08/11/2016 9:06AM

D'Amato uses cold trifecta play to take Saratoga contest

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A first-time starter broke his maiden at Saratoga on Wednesday. This firster was not an equine but a human: Mark D’Amato of Green Bay, Wisc. In his first ever trip to Saratoga, D’Amato took down the first-ever live-bankroll handicapping contest at the Spa with a final bankroll of $8,049. For his efforts, he won an additional $24,600 plus seats to the National Handicapping Championship and Breeders’ Cup Betting Challenge. Tomorrow there will be another $1,000 buy-in contest at Saratoga as well.

In truth, D’Amato has been playing in handicapping contests for several years, with multiple close calls but no real success. “I beat myself a bunch of times,” he said, citing a couple of times where he finished out of the money by less than a dollar.

He credited the Saratoga atmosphere with the difference today, keeping him more focused and on top of his game. “It’s bringing me back to when I used to come to the track when I was a kid,” said the 56-year old paper mill worker. “It’s old school.”

D’Amato had an unusual day and an unusual approach. He stuck to playing cold trifectas throughout the card, connecting with a bet in the first at Delaware, and the last at Saratoga, getting nothing in between.

Speaking of firsters, he bet one in the Saratoga nightcap, on top of his straight $100 tri. The horse was Kid Friendly, trained by Francis Abbott, one of many Fair Hill–based horses to excel at the Saratoga meeting. “He was a first-time starter in a field that didn’t look that good and I like [jockey] Florent Geroux,” he explained of his decision to play the horse on top.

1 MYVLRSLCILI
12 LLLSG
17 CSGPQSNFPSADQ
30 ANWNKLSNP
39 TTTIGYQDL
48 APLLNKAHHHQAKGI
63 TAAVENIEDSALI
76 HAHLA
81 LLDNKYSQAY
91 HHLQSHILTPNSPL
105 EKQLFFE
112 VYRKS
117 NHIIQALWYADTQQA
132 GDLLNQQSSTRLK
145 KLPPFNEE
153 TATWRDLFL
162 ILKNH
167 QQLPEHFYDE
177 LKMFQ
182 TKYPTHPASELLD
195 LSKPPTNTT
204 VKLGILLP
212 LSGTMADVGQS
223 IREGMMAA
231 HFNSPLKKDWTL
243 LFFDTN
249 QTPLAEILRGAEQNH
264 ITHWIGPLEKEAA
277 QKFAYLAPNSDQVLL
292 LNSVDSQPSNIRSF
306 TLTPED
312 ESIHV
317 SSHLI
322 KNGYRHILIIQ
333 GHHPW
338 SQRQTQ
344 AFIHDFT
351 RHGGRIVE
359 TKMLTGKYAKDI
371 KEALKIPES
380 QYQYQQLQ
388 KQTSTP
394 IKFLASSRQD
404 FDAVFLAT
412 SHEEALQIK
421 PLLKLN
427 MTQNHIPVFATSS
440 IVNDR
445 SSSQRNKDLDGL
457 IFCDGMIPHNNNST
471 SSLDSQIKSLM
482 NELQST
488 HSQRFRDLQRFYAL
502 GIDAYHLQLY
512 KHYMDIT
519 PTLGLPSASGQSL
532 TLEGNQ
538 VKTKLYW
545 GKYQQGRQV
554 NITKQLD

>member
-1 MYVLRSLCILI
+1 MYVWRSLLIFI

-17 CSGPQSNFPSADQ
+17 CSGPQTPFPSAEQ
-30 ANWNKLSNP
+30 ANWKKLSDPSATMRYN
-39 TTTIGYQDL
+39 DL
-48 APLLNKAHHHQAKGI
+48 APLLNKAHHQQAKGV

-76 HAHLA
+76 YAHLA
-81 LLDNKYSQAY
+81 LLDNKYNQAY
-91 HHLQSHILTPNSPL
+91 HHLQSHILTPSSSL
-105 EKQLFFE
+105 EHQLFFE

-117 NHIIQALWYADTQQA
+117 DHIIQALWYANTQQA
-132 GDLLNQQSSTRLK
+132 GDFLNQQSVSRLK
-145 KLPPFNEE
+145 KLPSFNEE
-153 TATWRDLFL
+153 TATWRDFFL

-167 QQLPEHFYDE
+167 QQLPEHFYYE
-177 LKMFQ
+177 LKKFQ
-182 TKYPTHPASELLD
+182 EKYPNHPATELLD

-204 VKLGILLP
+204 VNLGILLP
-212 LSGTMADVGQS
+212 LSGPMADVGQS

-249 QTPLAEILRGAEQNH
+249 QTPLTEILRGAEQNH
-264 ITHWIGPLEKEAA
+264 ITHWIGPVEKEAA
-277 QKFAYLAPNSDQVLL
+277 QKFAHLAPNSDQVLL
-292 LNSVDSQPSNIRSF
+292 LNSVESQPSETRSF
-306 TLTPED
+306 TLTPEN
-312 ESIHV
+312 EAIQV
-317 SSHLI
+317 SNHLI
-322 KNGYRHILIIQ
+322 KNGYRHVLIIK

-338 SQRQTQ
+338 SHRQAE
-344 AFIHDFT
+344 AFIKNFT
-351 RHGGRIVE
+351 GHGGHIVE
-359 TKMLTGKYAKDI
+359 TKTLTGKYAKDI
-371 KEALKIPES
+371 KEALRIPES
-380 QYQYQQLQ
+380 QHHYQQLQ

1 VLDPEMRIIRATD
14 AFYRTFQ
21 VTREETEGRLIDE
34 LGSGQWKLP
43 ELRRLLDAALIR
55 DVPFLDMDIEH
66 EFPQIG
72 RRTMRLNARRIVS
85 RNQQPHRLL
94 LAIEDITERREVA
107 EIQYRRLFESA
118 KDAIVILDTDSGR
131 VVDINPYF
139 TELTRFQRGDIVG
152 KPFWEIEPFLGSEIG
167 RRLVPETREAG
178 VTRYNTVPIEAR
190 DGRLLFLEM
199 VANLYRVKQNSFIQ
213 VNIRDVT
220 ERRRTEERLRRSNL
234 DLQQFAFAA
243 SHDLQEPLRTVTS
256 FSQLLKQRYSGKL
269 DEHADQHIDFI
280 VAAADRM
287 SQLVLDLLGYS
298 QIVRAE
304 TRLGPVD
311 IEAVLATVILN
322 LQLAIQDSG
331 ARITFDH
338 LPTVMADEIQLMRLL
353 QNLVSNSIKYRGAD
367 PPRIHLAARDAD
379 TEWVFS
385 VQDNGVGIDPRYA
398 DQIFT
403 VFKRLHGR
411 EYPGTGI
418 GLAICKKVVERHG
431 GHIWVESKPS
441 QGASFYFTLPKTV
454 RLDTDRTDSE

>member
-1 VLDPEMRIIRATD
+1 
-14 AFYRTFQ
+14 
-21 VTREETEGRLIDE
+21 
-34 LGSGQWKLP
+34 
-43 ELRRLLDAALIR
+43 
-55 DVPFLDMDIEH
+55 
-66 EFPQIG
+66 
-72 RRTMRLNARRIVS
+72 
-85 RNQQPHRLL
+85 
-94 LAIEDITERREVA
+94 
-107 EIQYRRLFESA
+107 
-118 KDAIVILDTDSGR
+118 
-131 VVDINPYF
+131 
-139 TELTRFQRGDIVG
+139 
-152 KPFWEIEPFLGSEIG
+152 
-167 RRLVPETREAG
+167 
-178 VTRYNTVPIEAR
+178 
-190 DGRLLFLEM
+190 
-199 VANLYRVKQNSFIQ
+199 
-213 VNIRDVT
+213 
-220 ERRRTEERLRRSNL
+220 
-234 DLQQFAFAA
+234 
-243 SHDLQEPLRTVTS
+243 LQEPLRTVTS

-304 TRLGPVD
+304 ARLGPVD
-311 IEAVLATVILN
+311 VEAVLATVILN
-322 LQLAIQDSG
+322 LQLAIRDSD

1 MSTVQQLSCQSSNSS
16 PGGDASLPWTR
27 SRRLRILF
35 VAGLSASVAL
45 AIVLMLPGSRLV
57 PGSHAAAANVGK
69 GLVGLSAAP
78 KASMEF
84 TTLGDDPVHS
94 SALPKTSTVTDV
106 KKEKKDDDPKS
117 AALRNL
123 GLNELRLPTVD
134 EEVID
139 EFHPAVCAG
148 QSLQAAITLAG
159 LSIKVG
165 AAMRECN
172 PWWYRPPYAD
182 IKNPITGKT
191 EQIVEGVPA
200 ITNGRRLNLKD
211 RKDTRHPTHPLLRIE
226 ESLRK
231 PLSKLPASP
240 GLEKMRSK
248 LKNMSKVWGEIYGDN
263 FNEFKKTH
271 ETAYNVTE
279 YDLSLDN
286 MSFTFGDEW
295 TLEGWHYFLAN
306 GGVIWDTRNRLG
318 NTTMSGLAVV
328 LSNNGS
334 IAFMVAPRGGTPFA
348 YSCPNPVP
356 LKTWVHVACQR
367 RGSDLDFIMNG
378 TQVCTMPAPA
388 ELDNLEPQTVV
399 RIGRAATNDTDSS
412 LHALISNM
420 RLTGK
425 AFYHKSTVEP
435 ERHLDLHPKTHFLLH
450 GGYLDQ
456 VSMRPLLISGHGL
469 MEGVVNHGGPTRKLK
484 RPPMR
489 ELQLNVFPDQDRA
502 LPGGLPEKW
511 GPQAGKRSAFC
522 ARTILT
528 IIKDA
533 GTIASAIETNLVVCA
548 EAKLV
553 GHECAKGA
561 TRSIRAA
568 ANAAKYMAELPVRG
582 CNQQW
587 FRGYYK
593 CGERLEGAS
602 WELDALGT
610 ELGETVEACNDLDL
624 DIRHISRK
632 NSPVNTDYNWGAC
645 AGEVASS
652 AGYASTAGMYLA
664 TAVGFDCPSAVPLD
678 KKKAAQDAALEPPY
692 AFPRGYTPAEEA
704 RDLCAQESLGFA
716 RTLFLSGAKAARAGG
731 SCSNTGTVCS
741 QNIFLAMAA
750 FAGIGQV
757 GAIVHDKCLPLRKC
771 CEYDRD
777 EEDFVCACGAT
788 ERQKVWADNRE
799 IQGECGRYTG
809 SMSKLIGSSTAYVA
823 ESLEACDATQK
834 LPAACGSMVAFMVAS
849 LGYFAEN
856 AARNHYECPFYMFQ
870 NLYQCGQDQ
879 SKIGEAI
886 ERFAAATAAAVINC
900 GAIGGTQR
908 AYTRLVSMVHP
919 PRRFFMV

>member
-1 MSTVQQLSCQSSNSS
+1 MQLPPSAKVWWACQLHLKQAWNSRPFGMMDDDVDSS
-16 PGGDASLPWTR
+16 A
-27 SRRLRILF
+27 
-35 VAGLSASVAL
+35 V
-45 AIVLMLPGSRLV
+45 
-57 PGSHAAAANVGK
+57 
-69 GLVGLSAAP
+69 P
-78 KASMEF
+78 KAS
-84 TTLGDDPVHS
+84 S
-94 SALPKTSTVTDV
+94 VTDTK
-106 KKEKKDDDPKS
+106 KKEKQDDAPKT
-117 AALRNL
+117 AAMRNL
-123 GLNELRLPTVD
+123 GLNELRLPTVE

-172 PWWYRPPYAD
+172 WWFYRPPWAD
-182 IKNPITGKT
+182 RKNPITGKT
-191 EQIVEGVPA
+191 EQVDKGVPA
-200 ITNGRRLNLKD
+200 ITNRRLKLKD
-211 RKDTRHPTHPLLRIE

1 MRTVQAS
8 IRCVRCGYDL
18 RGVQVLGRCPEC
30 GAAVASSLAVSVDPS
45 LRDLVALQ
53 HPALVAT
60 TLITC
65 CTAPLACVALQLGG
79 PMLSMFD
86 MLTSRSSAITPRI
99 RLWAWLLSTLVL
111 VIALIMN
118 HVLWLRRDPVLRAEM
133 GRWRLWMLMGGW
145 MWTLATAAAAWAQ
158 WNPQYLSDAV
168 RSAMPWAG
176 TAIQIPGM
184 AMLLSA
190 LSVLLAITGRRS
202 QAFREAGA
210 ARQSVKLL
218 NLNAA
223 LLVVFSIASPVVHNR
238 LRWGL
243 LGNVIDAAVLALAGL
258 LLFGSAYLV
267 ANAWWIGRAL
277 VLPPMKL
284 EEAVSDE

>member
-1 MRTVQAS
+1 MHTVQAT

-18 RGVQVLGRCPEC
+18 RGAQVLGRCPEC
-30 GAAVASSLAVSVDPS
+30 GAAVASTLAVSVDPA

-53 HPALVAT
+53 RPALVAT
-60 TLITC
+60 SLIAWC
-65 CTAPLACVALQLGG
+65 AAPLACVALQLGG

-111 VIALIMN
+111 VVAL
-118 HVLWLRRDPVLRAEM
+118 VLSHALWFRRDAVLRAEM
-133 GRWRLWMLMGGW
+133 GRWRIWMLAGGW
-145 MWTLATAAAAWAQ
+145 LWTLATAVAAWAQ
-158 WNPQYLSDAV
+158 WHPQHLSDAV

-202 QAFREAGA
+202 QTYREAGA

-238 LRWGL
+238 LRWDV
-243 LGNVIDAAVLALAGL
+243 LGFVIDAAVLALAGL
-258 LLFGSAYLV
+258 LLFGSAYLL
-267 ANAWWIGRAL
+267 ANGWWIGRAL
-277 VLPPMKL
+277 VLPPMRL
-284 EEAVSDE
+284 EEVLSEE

The hit in Delaware’s first was a $60 trifecta. His son Michael D’Amato was on hand for emotional support. That support was needed after his father went cold after the good start. “You could see on his face that he was getting down,” Michael D'Amato said, “but he is the tri king, I've never seen anyone hit as many tris as he does. If he had the confidence he could be a professional horseplayer.”

D’Amato is looking forward to playing in the BCBC and the NHC for the first time. But right now he has more pressing business. “I’m all paid up and I’ll be back tomorrow,” he said.

Second place went to a more familiar name: 2012 NHC champ Michael “Million-Dollar Man” Beychok, who earned his first NHC qualification for 2017. Beychok, hanging with a group of friends he called “the boys from Baton Rouge,” whooped and hollered in delight went the unofficial results first went up. “I’m going to have so much fun tonight. I don’t know what’s going to happen tomorrow,” he said.

Here is a look at the unofficial top 10, with prizes listed in parantheses:

Mark D’Amato $8,049 ($24,600 + NHC + BCBC)

Michael Beychok $4,370 ($12,300 + NHC)

Ron Bowden $3,991.96 ($9,840)

Scott Hillowe $3,407 ($8,200)

Frank Grybowski $3,377.90 ($6,560)

Jonathon Kinchen $3,078.10 ($5,740)

William Roth $2,871.55 ($4,920)

Nick Tammaro $2,611.00 ($3,280)

Cheryl McIntyre $2,526.00 ($3,280)

Phil Lam $2,363.80 ($3,280)